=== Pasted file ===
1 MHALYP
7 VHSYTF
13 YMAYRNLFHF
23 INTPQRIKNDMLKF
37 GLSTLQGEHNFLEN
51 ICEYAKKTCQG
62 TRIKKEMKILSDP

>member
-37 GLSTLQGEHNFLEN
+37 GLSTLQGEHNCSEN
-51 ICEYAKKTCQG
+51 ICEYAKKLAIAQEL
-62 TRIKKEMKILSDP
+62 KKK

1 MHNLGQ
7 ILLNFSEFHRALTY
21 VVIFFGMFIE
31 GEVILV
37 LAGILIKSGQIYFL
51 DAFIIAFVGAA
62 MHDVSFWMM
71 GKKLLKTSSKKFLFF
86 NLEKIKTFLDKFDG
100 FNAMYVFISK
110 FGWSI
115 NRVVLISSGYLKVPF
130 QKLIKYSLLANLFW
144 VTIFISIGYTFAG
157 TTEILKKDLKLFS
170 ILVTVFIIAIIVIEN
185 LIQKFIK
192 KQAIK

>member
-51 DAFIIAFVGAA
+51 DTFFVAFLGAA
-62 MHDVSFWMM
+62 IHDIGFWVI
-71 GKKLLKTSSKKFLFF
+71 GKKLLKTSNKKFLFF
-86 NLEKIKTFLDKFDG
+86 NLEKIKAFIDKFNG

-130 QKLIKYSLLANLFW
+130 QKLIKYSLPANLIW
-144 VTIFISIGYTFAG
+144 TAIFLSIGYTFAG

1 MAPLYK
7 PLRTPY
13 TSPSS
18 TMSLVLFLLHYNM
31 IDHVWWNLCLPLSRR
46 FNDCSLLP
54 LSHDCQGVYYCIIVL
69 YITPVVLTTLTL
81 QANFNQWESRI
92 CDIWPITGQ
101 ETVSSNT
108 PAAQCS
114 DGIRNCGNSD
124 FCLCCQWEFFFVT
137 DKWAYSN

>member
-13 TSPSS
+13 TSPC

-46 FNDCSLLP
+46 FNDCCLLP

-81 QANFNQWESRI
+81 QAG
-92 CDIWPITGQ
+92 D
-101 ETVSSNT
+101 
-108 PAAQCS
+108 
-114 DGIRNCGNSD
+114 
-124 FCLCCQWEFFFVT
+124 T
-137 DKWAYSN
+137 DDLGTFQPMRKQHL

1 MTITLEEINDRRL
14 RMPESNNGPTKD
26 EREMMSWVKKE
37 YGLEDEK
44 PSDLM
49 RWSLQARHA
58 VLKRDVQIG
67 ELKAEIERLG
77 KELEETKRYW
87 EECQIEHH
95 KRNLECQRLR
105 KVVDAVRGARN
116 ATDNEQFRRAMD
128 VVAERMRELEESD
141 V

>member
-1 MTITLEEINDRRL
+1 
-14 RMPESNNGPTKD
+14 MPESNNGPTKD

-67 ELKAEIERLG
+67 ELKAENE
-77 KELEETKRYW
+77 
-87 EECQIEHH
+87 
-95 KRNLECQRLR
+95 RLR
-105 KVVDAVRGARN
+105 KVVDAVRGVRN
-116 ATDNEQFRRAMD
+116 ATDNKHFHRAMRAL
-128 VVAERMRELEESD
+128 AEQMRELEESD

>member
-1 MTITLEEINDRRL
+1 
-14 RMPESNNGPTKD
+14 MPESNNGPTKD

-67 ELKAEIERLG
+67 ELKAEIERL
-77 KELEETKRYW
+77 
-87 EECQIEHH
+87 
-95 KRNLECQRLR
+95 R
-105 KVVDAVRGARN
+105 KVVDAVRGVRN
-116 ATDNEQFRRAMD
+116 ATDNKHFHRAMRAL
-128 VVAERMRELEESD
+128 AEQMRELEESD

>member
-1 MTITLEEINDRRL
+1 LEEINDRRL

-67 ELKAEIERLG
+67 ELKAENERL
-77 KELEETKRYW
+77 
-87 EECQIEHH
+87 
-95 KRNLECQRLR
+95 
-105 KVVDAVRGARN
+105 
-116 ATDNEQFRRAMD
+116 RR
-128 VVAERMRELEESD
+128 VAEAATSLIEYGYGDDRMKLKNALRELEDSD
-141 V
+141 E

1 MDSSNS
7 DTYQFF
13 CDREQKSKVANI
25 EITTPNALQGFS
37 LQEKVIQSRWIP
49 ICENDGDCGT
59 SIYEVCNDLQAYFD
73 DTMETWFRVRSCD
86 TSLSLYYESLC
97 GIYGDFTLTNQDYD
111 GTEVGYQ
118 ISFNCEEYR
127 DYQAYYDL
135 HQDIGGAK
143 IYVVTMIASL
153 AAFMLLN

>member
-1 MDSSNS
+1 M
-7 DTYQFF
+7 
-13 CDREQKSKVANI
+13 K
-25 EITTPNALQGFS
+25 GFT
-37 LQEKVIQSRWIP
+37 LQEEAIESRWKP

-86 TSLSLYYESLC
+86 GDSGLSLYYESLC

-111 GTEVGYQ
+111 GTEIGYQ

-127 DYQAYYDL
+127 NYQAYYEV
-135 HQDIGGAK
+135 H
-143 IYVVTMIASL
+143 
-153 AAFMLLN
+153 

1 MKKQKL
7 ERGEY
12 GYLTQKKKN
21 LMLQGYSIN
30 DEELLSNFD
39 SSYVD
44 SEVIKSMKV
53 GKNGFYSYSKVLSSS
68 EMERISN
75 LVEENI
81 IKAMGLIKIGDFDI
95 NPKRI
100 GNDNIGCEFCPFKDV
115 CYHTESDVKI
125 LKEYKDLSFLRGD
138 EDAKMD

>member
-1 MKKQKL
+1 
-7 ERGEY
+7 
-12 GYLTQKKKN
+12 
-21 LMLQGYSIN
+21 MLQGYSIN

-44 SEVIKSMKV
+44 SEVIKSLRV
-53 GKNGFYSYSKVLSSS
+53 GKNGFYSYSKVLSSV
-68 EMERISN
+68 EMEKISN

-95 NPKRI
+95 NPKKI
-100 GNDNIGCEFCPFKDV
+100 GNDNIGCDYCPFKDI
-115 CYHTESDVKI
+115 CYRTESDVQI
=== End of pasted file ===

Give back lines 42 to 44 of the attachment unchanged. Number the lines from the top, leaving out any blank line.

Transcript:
-130 QKLIKYSLLANLFW
+130 QKLIKYSLPANLIW
-144 VTIFISIGYTFAG